The Hacks Behind Cracking, Part 2: How to Generate Software Keys
If you've ever heard software piracy terminology being discussed, I'm sure the term KeyGens came up. KeyGens is short for key generator, which is a program that exploits algorithmic faults in software by generating software license keys that appear to be genuine. Normally used as a technique to protect the source code software and prevent piracy, a key generator exploits the key algorithm to effectively nullify the need for any software licenses. For example, we must try to find patterns in the keys, such as three 5s in every key, all even numbers, etc. Any way that the program could validate a program without being online could be a way that software is protected.
Normally, something like this would be of no use, but everything has its purpose. Suppose that you lose source to one of your programs, wouldn't you want to have the ability to reverse it and recover the source code? Alternatively, if you made a tool that people enjoyed, and decided to sell it via licenses, you need to check it for vulnerabilities such as these to mitigate the chances of your own software being stolen.
In today's Null Byte, let's go over how a KeyGen could work by cracking the algorithm used to verify software keys in a few examples. I will not be walking you through how to actually crack a program, because I can't just crack a program for demonstration, but the techniques applied to my examples should give you the foundation needed to create your own. At that point, it's a test of your morals if you want to use your knowledge for good or bad.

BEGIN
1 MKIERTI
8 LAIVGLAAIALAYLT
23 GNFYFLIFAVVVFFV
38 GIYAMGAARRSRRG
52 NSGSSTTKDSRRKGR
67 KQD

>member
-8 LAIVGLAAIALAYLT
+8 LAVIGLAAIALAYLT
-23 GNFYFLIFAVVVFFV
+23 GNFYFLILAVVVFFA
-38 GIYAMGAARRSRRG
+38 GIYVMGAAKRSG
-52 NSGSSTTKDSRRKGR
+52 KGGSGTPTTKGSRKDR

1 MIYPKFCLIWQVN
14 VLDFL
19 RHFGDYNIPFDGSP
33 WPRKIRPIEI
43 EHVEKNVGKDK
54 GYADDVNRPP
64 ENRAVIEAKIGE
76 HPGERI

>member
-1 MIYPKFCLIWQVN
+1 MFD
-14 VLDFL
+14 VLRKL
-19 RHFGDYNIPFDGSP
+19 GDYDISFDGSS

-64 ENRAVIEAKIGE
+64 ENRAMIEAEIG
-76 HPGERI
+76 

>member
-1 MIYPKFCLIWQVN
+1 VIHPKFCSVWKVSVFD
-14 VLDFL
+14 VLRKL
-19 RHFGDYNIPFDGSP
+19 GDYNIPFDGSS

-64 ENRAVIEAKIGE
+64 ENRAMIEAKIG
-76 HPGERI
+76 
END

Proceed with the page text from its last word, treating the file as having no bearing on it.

You must follow The Hacks Behind Cracking, Part 1 through until just before the final step, and then you can begin the tutorial below.
Step 1 Step Into the Function
- Run the program with the debugger and resume where you are asked to enter the key again with an interrupt on it.
- Strike F7 to go inside the function.
- Keep striking F7 until you find the credentials and key you entered in the disassembler again, followed by a jump.
- Shortly thereafter, you should find CMP 2D, DL, or something similar. This is the function that is validating our key.
Step 2 Start Reversing for the Key
- You should see a bunch of CMP and shorts on the screen, likely alternating in pattern.
- Click on, and examine CMP and what it is looking for, as opposed to what you entered.
- This shows that it is looking for a dash, so let's try adding a dash anywhere in the key we are testing to see how far we can get in the validation. Remove all breakpoints and set a new one here.
- Scroll down to the next null byte and find the one where the EAX is equal to the first part of your serial in decimal. You can use the converter built in to the Windows calculator.
- Remove all previous breakpoints and set the new breakpoint to the CMP section that, when clicked on, shows our key value in hex being compared to the value it should be (because keys are generated based upon the name entered in the registration process).
- The value here is actually the first correct part of the key written in the field, so if we convert it from hex to decimal, we now have the next part of our key. Set your new breakpoint, and rinse and repeat the past two steps until you receive a full key code and register successfully.
To make a key generator program, you have to repeat the steps at least one or two more times with different usernames so you can get different and working keys. These keys will be compared and examined for commonalities for algorithmic reversing. I hope you learned something.